Thursday, September 10, 2009

Hosny is no anti-semite - nor is he the right man for UNESCO

This is Farouk Hosni (71), Egypt's minister of Culture since 1987 and a candidate for the post of secretary-general of UNESCO, the UN-organization for Education and Culture. His personal website - from which the picture has been taken - tells us that he is in Paris as from 3 September to attend the election procedure, which is expected to last till the end of the month.
Hosni is one of the nine candidates. Not long ago he seemed to be the one who was going to win. But that changed after it was discovered that, one year ago, he remarked in the Egyptian parliament that he was against having Israeli books in Egyptian libraries and would personally burn them if he found that in fact there were some. He was instantly diagnosed as being anti-Semitic and Israel started a campaign against his candidature. Later on the Israeli's backed down, but some of it's strongest supporters continued the struggle, in print or in person, like Bernard Henri Levy, Claude Lanzman and Eli Wiesel who will also be at be at the UNESCO meetings.
Hosni himself tried to defuse the tension in the meantime. Suddenly he discovered that Cairo had an ancient synagogue that urgently needed restoration. Also he remembered that one year ago he ordered to translate some Hebrew books - a project that coincidentally also started this summer.
Synagogue of Rambam (Maimonides) in ancient Cairo. Restoration works started this summer.

Personally I think it is ridiculous to call Hosni an anti-semite. For what I know he is much too much of a cosmopolitan, too much man of the artistic world (he's a painter). Of course it was a stupid remark, but it is good to remember that most of the Egyptian intelligentsia (and Hosni is no exception) is strongly against any normalisation with Israel as long as there is no Palestinian state and therefor does not give a damn about Hebrew books, or Hebrew culture for that matter. Campaigning against the Egyptian minister for this reason is simply wrong, in that case anyone Egyptian would be unfit for the post.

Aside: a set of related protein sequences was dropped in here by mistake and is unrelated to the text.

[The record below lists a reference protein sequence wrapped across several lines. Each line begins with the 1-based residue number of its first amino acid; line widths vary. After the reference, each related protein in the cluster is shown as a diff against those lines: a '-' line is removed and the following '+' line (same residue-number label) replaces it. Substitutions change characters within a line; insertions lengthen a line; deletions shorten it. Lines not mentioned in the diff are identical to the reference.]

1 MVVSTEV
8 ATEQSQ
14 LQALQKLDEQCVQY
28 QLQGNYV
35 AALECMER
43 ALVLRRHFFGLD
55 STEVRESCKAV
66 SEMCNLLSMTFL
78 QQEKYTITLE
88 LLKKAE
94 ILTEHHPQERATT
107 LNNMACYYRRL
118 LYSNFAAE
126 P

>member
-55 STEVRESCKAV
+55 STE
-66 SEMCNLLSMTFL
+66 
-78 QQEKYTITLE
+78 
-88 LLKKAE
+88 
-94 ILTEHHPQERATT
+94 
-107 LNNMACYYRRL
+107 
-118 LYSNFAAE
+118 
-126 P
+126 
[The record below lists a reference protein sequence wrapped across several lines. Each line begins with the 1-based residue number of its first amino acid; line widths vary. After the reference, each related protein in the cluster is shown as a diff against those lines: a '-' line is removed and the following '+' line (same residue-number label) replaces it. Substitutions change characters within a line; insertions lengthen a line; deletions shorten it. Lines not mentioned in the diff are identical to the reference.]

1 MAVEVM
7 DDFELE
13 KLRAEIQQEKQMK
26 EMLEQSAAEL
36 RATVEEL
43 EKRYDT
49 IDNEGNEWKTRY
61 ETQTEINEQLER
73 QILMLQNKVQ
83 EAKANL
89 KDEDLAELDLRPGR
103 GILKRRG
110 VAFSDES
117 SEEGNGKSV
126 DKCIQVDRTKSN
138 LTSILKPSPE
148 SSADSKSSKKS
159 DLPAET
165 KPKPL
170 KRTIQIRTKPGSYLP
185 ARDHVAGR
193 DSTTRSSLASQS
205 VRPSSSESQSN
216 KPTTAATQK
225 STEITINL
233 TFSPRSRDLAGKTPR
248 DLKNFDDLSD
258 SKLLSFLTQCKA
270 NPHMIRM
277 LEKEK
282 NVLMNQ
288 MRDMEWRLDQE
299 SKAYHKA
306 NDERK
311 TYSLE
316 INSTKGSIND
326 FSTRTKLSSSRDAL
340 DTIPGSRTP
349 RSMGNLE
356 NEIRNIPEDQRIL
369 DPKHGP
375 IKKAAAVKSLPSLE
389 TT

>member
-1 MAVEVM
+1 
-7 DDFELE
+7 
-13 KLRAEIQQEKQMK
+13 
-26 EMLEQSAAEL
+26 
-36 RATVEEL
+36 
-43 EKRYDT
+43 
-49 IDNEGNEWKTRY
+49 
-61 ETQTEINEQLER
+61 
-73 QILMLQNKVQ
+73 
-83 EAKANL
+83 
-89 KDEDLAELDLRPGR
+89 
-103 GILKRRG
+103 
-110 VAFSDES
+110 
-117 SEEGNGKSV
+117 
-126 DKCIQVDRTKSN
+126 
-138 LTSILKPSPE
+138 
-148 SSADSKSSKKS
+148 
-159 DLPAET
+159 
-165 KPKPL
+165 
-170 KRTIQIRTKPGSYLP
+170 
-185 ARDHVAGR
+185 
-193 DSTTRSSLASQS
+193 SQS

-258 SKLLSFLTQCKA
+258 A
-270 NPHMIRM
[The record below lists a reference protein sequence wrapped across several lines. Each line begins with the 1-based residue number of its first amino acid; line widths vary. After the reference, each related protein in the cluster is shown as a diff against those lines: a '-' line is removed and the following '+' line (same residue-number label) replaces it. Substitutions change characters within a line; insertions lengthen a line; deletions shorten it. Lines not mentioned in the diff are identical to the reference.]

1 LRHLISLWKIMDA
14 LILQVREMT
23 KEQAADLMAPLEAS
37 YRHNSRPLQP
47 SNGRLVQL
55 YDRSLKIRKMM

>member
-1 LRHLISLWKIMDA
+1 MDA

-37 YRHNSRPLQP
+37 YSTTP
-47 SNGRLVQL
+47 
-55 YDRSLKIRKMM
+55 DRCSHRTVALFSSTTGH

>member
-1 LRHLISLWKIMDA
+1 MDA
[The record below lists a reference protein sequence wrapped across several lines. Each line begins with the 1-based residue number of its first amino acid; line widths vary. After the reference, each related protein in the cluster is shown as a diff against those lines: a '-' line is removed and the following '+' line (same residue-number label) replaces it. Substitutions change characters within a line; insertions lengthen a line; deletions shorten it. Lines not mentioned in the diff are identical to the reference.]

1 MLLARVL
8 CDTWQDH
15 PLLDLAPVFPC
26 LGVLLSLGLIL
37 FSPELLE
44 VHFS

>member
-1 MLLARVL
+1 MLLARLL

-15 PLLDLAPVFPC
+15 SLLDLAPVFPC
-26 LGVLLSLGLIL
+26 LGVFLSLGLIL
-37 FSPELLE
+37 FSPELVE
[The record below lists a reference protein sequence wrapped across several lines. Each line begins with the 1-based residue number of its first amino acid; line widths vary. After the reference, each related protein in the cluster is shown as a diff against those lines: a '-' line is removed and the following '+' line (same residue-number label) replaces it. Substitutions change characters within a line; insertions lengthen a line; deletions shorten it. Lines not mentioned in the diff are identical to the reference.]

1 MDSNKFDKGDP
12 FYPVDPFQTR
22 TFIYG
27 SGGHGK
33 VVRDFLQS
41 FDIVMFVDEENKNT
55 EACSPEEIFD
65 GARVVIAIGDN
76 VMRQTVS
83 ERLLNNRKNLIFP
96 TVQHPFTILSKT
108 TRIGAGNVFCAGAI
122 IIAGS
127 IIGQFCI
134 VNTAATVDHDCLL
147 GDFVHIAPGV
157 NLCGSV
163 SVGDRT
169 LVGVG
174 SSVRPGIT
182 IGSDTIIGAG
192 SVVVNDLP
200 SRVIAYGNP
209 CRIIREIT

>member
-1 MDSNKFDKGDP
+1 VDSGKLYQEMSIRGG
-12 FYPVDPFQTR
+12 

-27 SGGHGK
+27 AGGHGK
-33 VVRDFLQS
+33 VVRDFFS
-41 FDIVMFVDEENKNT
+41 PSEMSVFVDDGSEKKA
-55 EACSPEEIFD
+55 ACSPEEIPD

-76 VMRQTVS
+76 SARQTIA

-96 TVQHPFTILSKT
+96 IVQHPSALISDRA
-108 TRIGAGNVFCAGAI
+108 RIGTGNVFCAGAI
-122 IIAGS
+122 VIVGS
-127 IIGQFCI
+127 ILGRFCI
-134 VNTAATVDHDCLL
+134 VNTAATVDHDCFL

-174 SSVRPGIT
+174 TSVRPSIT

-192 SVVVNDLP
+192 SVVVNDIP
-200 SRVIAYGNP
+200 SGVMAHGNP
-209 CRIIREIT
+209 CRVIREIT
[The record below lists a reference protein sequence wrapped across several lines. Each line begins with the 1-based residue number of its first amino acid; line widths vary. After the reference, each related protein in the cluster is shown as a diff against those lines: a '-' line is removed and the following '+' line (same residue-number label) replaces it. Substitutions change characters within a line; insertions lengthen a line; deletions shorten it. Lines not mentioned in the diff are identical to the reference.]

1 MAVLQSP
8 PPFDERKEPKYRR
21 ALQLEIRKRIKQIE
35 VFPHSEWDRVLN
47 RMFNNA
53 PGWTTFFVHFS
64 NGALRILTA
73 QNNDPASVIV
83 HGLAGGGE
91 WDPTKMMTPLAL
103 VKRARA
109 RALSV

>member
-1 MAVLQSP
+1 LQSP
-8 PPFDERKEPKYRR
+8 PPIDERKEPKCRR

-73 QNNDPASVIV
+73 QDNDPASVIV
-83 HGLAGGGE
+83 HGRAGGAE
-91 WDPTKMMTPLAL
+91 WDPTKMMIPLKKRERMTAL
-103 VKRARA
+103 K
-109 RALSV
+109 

But this does not mean that Hosni is the right man for UNESCO. Far from it. Also in Egypt itself there is opposition, because of his spineless faithfulness towards the Mubarak-coterie, his lack of cultural vision and his strange talent for giving thoughtless statements that time and again raise controversies. A number of Egyptian artists and public persons rose in protest against his candidacy and wrote an open letter in which they recalled how the minister, as a young artist living in Paris, used to spy on his fellow Egyptians for the Sadat-regime.
That is one reason. Another is what I witnessed myself. In the spring of 1988 - I had just started my work as a Middle East correspondent in Cairo and Hosni started his job as a minister only a year before - there was, out of the blue, some panic in the world of Egyptology and tourism: the world famous Sphinx in Giza appeared to be falling apart. The story went the world over, with pictures of slabs that had fallen off and of minister Hosni who announced that he personally had taken matters in hand and had ordered an investigation by the Getty Museum over the head of the Egyptian Antiquities Authority.
The reality of what had happened was somewhat different. Some months earlier Cairo had suffered some really very heavy rains. As a consequence some parts of the Sphinx came down. The head of the Antiquities Authority, one Ahmed Qadri, did not panic however. A restoration of the Sphinx was already some time under way, and so he ordered the slabs to be taken to a storehouse, to be reinstalled in due time, when the restoration process had reached the affected places.